By David Crandall & Apu Kapadia
On July 26th SPICE co-sponsored the IEEE Conference on Computer Vision and Pattern Recognition. This workshop addresses the security and privacy implications of computer vision as it is integrated into the real world and cameras are installed in many consumer devices. Computer vision has been unleashed for everyday use, bringing vision applications mainstream. However, this success has also led to often overlooked consequences for information privacy and security. These concerns will only continue to grow as cameras are increasingly integrated into wearable and other pervasive computing devices in the next few years. Conversely, computer vision can also be used to enhance privacy and security, including assistive devices that help people with visual impairments assess their surroundings for privacy threats, website spoofing detection techniques that incorporate visual features, and forensic analysis tools that detect modifications to photos and videos. Some vision technologies present both challenges and opportunities: biometric-based authentication techniques like face recognition promise to enhance security, but biometric spoofing techniques are being designed to defeat them, while crowd surveillance techniques can be used to enhance public security, but could also be abused by repressive governments.
We need to better understand the potential threats of computer vision to people’s security and privacy, as well as the potential opportunities and applications for enhancing them. Otherwise, we risk creating technology that could completely undermine public safety and security, or that could face a backlash of public opinion if privacy is not sufficiently addressed. Unfortunately, the computer vision and privacy/security research communities are largely disjoint. The purpose of this workshop was to bring together researchers interested in the intersection between computer vision and security and privacy to explore these issues.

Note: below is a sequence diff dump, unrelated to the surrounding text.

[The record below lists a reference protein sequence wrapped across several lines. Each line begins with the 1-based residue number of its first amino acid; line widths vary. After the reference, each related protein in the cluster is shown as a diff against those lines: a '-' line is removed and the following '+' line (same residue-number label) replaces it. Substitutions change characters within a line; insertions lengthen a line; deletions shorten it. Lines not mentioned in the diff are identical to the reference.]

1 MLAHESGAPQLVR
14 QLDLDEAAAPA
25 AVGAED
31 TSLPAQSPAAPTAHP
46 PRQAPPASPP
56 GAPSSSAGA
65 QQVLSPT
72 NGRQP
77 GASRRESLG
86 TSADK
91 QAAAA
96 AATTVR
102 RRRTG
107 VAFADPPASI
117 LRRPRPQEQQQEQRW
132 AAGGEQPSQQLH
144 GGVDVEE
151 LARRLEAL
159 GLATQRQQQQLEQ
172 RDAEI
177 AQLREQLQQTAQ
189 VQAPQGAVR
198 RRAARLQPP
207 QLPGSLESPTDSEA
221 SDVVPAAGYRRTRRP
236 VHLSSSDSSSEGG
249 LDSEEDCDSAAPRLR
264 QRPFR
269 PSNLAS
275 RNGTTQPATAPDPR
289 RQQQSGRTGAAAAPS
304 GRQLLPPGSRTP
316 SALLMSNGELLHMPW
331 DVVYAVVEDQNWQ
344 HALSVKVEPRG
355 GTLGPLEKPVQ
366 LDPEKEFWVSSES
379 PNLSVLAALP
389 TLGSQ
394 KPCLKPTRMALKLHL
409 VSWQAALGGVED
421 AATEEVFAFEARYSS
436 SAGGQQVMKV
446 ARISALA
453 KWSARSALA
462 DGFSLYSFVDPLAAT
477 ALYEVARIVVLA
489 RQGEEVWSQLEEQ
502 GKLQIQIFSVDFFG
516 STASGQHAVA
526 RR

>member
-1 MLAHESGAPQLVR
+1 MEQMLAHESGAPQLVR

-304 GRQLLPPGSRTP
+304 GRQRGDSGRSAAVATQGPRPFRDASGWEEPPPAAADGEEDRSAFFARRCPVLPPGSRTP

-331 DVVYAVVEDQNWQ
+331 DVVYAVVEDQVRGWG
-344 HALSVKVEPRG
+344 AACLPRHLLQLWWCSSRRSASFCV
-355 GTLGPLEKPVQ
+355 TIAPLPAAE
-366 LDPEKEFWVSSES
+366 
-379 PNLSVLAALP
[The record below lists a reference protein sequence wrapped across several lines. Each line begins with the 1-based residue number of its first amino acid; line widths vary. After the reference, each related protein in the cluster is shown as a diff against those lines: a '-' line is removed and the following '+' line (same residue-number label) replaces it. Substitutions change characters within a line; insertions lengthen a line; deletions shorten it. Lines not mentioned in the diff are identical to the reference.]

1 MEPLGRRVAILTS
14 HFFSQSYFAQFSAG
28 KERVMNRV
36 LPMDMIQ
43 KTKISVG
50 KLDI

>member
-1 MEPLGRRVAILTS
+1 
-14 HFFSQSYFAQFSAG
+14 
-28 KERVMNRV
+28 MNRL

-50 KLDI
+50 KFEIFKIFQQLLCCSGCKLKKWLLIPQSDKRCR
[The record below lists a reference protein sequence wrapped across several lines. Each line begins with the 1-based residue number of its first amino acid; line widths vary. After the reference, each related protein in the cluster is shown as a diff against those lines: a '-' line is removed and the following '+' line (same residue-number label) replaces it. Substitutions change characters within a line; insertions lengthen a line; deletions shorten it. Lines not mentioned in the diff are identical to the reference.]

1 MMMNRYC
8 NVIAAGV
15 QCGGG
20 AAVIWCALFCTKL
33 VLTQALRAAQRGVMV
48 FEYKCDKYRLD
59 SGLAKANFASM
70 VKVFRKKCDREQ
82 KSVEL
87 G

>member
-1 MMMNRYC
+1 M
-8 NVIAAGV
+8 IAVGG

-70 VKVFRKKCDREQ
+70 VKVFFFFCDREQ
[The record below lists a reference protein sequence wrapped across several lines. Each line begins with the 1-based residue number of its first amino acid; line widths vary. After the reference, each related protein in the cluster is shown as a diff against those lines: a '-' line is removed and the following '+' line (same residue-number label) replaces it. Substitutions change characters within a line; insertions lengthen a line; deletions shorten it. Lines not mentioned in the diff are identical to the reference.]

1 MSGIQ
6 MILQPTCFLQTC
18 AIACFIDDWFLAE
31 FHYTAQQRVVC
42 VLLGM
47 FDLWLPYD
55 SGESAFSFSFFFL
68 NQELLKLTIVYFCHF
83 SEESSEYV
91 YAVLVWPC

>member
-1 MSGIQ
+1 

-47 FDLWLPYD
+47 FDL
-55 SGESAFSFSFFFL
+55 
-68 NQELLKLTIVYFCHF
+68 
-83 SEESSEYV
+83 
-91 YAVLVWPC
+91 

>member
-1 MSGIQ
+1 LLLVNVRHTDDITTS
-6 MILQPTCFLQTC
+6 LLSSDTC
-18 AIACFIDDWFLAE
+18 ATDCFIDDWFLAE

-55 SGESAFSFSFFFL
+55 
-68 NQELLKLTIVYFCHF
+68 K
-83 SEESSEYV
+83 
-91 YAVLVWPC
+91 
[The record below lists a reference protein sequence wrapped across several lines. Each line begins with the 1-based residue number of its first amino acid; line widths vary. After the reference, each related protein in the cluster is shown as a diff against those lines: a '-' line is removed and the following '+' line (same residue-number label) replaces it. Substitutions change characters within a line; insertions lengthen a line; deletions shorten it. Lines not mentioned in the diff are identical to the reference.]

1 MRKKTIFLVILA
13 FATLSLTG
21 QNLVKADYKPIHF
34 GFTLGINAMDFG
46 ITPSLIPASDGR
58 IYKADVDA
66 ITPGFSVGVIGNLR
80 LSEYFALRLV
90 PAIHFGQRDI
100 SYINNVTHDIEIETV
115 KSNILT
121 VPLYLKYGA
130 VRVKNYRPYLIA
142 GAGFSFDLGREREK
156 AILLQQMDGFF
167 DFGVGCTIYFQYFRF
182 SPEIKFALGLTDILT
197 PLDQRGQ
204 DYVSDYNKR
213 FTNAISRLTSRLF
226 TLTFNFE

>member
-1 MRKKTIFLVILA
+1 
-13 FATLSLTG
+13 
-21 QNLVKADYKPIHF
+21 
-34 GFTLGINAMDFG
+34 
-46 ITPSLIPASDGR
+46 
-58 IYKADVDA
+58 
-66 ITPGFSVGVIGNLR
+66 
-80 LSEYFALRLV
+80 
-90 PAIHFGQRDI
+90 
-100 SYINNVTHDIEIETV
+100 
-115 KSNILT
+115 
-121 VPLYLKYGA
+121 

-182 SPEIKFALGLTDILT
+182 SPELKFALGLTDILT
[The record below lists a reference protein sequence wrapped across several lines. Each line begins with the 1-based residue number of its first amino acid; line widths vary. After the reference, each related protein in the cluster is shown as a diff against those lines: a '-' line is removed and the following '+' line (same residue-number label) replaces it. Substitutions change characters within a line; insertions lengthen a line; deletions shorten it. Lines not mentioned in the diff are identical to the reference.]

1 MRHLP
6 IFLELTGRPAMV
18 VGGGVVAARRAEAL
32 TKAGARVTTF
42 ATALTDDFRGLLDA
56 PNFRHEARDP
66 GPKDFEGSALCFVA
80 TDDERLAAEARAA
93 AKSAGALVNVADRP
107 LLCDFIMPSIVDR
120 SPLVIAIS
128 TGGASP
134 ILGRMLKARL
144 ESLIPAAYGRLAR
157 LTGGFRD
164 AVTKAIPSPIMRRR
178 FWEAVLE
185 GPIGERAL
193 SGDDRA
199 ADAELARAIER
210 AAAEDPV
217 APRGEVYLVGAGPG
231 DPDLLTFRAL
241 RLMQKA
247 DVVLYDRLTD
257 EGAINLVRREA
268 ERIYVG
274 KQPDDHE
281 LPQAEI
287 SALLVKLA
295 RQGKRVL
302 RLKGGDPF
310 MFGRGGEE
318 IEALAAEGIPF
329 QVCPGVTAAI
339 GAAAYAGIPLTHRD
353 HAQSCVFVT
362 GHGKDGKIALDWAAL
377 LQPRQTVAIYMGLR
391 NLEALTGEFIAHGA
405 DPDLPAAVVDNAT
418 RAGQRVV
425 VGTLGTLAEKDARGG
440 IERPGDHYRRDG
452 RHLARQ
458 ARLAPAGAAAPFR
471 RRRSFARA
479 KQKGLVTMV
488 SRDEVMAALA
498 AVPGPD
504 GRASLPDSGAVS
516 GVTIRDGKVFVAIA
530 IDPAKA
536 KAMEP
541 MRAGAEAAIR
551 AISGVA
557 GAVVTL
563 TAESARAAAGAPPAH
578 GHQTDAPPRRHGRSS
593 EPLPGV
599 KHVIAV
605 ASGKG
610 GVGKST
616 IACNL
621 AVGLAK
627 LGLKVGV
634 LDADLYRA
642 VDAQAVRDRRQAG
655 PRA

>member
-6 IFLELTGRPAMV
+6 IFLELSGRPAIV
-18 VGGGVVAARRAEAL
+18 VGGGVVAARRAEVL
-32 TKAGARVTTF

The workshop took place at the IEEE Conference on Computer Vision and Pattern Recognition (CVPR), one of the premiere conferences in the field. CVPR attracted approximately 5,000 attendees this year. Interest in our workshop was also quite high: the workshop featured 25 experts in computer vision and privacy/security on the programcommittee, our call for papers attracted 12 full papers and over 20 additional extended abstracts, and an audience of about 100 students, researchers, and practitioners. Papers included diverse topics at the intersection of computer vision, privacy, and security, from uncovering exploitable weaknesses of modern computer vision algorithms, to proposing hypotheses on the future role of computer vision in society, to developing new techniques for embedding and detecting image watermarks, among many others.
A major goal of the workshop was to help spark interest among young researchers in the important emerging intersection between privacy and security and computer vision. Since this is a new area, we anticipated that many students may not have faculty with project funding to support travel to the workshop. Thanks to support from the National Science Foundation, SPICE, and Pixm, Inc, we were able to sponsor about 15 student travel awards.